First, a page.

At the Los Angeles Times, "New Hampshire exit polls display vulnerabilities for Hillary Clinton":
Hillary Clinton's bracing 22-point defeat in New Hampshire came at the hands of voters who seemed to reject not so much her policies, but Clinton herself — making her rebound all the more complicated unless the state proves to be an outlier.More.
That verdict comes through clearly in the exit poll of New Hampshire’s Democratic primary voters. Just over a third of them cited honesty and trustworthiness as the most important attribute for the next president, and Clinton’s opponent, Sen. Bernie Sanders, won those voters 91% to 5%. Asked if one candidate or both shared their values, a third said only Sanders did, and he won those voters 97% to 2%.
The repudiation was across the board. Sanders won almost all categories of voters, including women. Clinton had made them a specific target, but Sanders won women's votes by 11 points.
New Hampshire is almost wholly white, more liberal and less religious than most states, which may make the defeat here a blip when the election season is concluded. But the sharp divisions evident Tuesday suggest trouble ahead for the national front-runner.
As the campaign moves into more diverse states, one big question will be whether African American and Latino voters decide by virtue of race and ethnicity or age. If minority voters form a bloc, Clinton’s strength in states like South Carolina and Nevada is assured. But if young minority voters break away from their elders to back Sanders, Clinton’s advantage would be diminished.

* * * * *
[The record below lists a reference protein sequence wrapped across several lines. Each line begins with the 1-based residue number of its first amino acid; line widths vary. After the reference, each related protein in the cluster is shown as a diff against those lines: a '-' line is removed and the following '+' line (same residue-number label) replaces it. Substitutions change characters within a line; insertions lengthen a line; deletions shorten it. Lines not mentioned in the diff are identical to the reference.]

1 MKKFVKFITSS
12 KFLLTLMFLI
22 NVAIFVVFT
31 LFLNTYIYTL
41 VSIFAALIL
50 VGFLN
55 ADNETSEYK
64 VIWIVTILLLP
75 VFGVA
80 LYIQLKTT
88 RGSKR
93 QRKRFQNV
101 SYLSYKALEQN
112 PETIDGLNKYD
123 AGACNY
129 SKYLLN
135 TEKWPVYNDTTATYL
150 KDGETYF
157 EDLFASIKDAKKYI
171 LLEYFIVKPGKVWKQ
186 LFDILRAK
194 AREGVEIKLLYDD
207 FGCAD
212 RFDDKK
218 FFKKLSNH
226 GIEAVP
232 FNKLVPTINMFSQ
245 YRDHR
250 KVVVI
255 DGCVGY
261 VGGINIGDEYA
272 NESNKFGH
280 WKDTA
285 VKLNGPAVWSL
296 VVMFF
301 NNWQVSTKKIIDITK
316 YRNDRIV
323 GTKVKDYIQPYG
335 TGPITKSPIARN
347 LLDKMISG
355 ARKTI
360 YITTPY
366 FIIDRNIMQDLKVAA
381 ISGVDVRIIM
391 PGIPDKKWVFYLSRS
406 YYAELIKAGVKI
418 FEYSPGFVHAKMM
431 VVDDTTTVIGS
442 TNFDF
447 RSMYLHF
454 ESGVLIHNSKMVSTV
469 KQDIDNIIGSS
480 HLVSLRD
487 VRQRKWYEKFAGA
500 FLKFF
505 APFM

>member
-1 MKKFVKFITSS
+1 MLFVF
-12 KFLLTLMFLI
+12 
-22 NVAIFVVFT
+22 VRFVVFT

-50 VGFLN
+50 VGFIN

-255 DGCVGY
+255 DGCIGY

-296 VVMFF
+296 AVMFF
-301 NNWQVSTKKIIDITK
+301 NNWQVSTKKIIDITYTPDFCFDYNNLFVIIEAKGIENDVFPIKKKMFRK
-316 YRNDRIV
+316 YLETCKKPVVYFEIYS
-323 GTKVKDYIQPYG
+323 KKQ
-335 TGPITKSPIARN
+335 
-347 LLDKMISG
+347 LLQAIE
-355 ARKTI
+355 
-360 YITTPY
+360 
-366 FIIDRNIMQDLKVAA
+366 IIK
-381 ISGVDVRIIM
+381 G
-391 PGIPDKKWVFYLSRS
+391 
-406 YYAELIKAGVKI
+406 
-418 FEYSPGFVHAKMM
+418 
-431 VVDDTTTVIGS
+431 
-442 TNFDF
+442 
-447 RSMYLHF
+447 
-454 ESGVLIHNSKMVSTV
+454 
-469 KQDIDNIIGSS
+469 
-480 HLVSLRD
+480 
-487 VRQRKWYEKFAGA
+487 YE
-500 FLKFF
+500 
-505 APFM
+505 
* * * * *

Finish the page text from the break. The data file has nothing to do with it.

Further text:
New Hampshire lacks enough minority voters to draw any conclusions about the impact of race and youth. But as in Iowa, young voters overall proved to be a potent army for Sanders. Among those aged 30 and under, he won more than 4-in-5 votes. The only age category that Clinton won was voters 65 and older, 55% of whom supported her.
In crafting his victory, the Vermont senator accomplished something remarkable. Most Democratic insurgent campaigns in recent elections, dating back to Sen. Gary Hart in 1984, have attracted upscale voters and not those lower on the economic ladder. Sanders reversed that as he became the first Democratic challenger to win here since Hart upset former Vice President Walter Mondale that year.
Among those making $50,000 a year or less, Sanders beat Clinton 2-1. He also defeated Clinton among voters without a college degree, by 36 points.
Those lower-income, less-educated voters formed the backbone of Clinton’s 2008 campaign, giving her advantages that kept the race going for months against then-Sen. Barack Obama, who had a coalition of black voters and upscale whites. That year, among New Hampshire voters making less than $50,000, Clinton defeated Obama 47% to 32% in a multicandidate race.
New Hampshire’s voting populace is young and extremely mobile, a circumstance that benefited Sanders. About 30% of voters were either not old enough to vote or were not residents the last time Clinton ran in a primary here. In that way, however, New Hampshire is similar to states like California, where young and new voters abound, even if many of them don’t register or vote regularly...